The Uprising Memorial, is a memorial to those who rose against the Maharaja in 1947. It includes the graves of the local heroes, Mohammed Babar Khan and Safiullah Beg of the Gilgit Scouts, and Mirza Hassan Khan of the Kashmir Infantry. At Partition, many had anticipated Maharaja Hari Singh's eventual accession to India. A clique of Muslim officers in the Maharaja's own army, led by Colonel Mirza Hassan Khan, had been conspiring to seize Kashmir for Pakistan, but word had got out and Hassan was transferred to Kashmir's 'Siberia', the Bunji garrison south of Gilgit. Meanwhile, the Gilgit Scouts' Major Mohammed Babar Khan and several fellow officers (and, according to some, their British commander) had hatched their own rebellion. Within days of the Maharaja's decision, a mob gathered in Gilgit from neighbouring valleys. The governor called Bunji for help, and who should be among the reinforcements but Colonel Hassan. On 1 November Babar Khan arrested Governor Ghansar Singh and the rebels asked to join Pakistan. Within a few days the Scouts, with Muslim soldiers of the Kashmiri army, joined the war with India. In the following months the Scouts took Baltistan, and Hassan got to the outskirts of Srinagar. The fledgling Indian air force at one point bombed Gilgit, no easy task in the narrow valleys. Gilgitis like to tell the story of the Scouts' pipe band, which mocked the Indian pilots by defiantly tootling up and down the airfield the whole time. Memories of the 'Uprising' are still alive in Gilgit. Hassan, Babar and another leader of the Gilgit Scouts, Maj Safiullah Beg, are buried in Chinar Bagh, and many of their offspring are local politicians and entrepreneurs. Of course, it's not 14 August but 1 November that Gilgit celebrates as Independence Day, with spontaneous music and dancing and a week-long polo tournament. One of the best polo teams every year is from the Gilgit garrison of the Northern Light Infantry (NLI), successor to the Gilgit Scouts.
The oldest parts of Baltit Fort date from the 13th century. Over the years more houses and towers were added, and it was fortified. To cement an alliance with Baltistan's Maqpon dynasty in the 17th century, Mir Ayesho II (great-grandson of the legendary Girkis) married a daughter of the Balti ruler, who sent artisans to build a fort at nearby Altit. The princess then came to live in Hunza, bringing her own artisans to improve Baltit Fort. Balti-style renovation continued under the reign of Ayesho II's son. The name Baltit probably dates from this time. The fort took on its present appearance only in the last century or so. Mir Nazim Khan added outer walls and fixed up his own rooms with wallpaper, drapes, fireplaces, balconies and tinted windows. He had the outer walls whitewashed, dramatically raising the fort's visual impact from all over the valley. Also added were a rooftop dais, where royal councils were held in good weather, and the 'lantern' or skylight. Nazim Khan's grandson moved to modern quarters in Karimabad in 1945. By the time KKH travellers first saw the fort in the 1980s it was an abandoned shell, stripped of anything of value and verging on collapse. From 1990 to 1996 it was effectively taken apart stone by stone and reassembled. This was a painstaking effort using advanced preservation principles developed in Europe, while retaining the unique construction and earthquake-proofing techniques pioneered by the fort's original builders. The result is impressive and the renovation work almost invisible. Several rooms have exhibits of clothing and old photos, plus utensils and furnishings donated by local people. Visitors get a half-hour tour with a knowledgeable local guide (you cannot go in without one), and interested persons can use the library. Tickets are sold at a small kiosk below the fort and it is worth noting that the fort's administration is funded solely by these ticket sales.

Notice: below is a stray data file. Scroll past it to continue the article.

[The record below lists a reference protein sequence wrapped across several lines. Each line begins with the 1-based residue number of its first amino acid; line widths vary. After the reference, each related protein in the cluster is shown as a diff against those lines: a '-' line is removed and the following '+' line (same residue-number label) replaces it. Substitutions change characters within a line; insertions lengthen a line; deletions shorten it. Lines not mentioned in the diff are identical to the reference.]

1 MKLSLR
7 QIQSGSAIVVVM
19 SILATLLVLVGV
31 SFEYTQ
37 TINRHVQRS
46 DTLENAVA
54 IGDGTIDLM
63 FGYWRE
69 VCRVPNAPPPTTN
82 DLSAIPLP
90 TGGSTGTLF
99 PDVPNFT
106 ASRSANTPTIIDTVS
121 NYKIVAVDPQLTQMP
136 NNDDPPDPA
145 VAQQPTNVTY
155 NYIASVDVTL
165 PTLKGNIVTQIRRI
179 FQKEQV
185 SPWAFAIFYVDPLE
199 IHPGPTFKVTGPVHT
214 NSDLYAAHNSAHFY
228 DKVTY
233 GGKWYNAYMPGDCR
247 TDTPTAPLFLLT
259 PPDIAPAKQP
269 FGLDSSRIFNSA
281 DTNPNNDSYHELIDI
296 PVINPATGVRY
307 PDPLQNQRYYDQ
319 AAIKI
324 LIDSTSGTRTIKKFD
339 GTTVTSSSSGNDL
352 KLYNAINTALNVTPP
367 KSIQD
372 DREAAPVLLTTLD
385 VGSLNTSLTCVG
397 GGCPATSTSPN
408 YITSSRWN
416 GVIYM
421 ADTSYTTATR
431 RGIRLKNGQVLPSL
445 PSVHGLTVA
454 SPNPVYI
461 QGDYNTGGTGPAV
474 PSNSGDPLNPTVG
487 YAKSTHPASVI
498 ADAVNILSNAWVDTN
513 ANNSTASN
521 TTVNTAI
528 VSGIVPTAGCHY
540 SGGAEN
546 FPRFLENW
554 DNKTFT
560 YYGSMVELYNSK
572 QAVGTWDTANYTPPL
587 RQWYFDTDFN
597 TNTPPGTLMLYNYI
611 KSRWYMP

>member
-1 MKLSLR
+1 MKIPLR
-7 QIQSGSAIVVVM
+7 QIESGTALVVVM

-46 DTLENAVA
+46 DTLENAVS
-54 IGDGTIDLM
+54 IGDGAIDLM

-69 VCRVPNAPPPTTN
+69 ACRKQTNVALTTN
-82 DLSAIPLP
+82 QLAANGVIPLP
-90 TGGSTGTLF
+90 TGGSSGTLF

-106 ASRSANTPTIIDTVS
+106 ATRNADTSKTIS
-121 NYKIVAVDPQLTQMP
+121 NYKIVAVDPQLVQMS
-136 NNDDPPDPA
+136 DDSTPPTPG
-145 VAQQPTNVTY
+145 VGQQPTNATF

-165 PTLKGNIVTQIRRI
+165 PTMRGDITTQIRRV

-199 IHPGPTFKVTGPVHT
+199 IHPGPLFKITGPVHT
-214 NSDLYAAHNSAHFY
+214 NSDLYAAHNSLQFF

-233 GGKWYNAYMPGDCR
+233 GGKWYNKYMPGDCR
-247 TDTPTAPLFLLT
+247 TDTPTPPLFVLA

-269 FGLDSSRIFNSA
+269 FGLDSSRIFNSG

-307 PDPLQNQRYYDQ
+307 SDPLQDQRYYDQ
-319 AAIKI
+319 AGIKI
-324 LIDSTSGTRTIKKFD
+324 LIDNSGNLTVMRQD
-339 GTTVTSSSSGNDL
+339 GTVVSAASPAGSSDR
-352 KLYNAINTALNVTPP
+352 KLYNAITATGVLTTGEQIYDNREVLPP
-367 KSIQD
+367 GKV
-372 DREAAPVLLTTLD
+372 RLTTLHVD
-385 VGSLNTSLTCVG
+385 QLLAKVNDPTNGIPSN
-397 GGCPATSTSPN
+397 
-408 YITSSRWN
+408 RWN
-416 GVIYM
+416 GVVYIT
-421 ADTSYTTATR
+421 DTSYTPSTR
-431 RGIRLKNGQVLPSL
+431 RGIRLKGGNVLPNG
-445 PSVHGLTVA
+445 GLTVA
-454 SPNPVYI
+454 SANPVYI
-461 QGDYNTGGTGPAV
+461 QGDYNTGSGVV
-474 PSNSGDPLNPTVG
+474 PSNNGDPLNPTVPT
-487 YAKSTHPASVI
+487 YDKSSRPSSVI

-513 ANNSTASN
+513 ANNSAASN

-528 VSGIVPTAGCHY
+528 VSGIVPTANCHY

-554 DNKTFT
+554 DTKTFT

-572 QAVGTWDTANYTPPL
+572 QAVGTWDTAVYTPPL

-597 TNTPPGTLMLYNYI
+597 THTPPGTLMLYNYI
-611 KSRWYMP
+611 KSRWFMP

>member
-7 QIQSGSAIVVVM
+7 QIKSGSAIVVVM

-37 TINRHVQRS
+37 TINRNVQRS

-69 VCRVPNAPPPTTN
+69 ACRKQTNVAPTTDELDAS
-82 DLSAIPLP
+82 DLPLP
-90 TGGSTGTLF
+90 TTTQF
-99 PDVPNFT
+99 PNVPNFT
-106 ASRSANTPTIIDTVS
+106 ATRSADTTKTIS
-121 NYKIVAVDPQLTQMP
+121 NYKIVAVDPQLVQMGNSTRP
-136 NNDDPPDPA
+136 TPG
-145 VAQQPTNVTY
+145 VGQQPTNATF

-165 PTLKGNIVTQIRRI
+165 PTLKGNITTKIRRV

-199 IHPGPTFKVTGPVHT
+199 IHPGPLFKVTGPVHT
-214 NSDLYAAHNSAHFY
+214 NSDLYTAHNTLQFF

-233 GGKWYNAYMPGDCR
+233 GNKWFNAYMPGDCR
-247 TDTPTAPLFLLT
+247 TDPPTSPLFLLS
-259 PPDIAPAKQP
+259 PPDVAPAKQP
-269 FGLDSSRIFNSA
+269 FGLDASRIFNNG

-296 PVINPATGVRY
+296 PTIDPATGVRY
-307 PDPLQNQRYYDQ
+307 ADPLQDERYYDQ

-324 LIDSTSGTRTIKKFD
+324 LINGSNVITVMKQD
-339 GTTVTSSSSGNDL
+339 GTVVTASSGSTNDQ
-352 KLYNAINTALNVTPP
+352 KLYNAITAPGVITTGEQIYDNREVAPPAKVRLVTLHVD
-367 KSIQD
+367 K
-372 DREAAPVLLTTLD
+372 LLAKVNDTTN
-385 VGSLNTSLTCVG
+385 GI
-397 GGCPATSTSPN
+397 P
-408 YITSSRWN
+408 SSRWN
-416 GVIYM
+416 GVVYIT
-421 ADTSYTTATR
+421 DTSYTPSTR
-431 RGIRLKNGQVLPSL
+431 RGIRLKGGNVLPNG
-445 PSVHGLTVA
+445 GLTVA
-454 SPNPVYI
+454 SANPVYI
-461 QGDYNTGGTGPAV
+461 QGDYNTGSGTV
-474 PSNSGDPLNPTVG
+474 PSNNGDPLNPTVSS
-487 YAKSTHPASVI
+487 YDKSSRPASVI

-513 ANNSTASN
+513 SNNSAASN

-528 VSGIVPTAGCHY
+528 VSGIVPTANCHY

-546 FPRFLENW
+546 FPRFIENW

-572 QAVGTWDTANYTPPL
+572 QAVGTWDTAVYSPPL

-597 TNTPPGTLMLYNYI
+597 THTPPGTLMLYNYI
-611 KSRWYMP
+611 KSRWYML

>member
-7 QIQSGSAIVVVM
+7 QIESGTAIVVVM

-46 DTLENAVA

Author of a famous book on mysticism, the 11th-century Data Ganj Bakhsh, originally from Ghazni in Afghanistan, was one of the most successful Sufi preachers on the subcontinent and is today one of the most notable Sufi saints in Pakistan. The Shrine of Data Ganj Bakhsh Hajveri is located west of Bhatti Gate, just outside the Old City. Born Abdul Hasan Ali, he was known as Data Ganj Bakhsh (the Bestower of Treasures) because of his generosity towards the less privileged. A hospital and several institutions for the needy have been added near the shrine over the years. Hordes of devotees gather here on Thursday afternoons to listen to the excellent qawwali. The urs (death anniversary) of Data Ganj Bakhsh Hajveri is held at this shrine on 18-20 Safar (March/April) and is attended by tens (if not hundreds) of thousands of pilgrims.
Some 16km northwest of Jhelum, colossal Rohtas Fort is an extraordinary example of military architecture. It was started in 1543 by the Pashtun ruler Sher Shah Suri, to protect the strategic Peshawar to Calcutta (now Kolkata) road from the Mughals and their allies. He never lived to see its completion and work was carried on by succeeding rulers. However, it was soon made redundant when Akbar moved his frontier to Attock and built a new fort there. The vast fort is now in ruins except for the crenulated outer walls and most of its 12 gates and 68 bastions. The best-preserved remains are to the west; walk through the town to the western Sohal Gate to start your explorations. Built to an irregular plan on hilly ground, its 12m-thick terraced ramparts have a perimeter of more than 4km and vary in height from 10m to 18m. You can still walk along some of them but they are crumbling, so watch your step. An internal wall separates the inner fort (or citadel for the elite) at the northwest from the outer fort of soldiers and citizens, where the sleepy town still exists. Little remains of the interior, but there are two pavilions of the haveli of Man Singh (governor of Lahore and a general in the time of his son-in-law Akbar the Great), which you can climb for a view over the whole fort. To the west, at the pinnacle of the outer wall, a high stone platform marks the burj (execution tower); victims would be thrown from here into the ditch below. Two gates in the northern wall lead down to freshwater wells and the Kahan River. You could spend two or three hours exploring the grounds. Bring a hat, and although drinks can be bought in the town, it's wise to carry your own.